The country needs lab where organs of cadaveric or posthumous donation can be preserved. “We badly need a cadaveric lab to preserve the organs, posthumous donated organs,” President of the Society of Organ Transplant Bangladesh Prof Dr Harun-Ur-Rashid told BSS.
“Preservation of these organs are very important as a person can save lives of five others simultaneously by donating organs after death — one’s two kidneys could offer life to two people and his liver, lung and heart can save three others,” he added.
Rashid said in modern countries about 80 – 90 percent people get new lives through cadaveric organ donations but “here (in Bangladesh) it is yet to start and the lab is crucial for it”.
Vice-Chancellor of Bangabandhu Sheikh Mujib Medical University Prof Dr Kamrul Hasan said,
“There is a huge gap between the demand for organs and the supply where demand drastically outstrips the number of organ donors, while a lab is very important to minimize the gap.”
He said a cadaver laboratory could be established at the extended areas of the University where the collected organs would be preserved for a long span of time.
The experts also stressed to create awareness about the donation.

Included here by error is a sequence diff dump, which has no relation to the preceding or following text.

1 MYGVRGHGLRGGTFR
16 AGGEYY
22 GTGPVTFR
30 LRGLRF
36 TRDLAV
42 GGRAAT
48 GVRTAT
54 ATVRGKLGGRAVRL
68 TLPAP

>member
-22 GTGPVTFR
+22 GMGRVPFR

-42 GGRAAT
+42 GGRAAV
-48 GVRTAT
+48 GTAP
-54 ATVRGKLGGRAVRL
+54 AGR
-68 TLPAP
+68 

But many also feared that the emotion, values and religious debates too could appear as bigger challenges for the organ donation campaign in Bangladesh.
The Organization of Islamic Cooperation (OIC), however, endorsed the campaign as the basic principles of Islam always upheld humanitarian causes.
As approached for comments on cadaveric donation Islamic scholar Maulana Abdullah Al-Maruf referred to the decision of the OIC’s Islamic Council which ruled that one can donate his or her organs before or after death for the welfare of human being.
“A man, however, cannot sale his organs according to Islamic principles but he can donate . . . this is because human organs are highly precious in the eyes of Islam and they cannot be regarded as commercially tradable objects,” he said, reports BSS.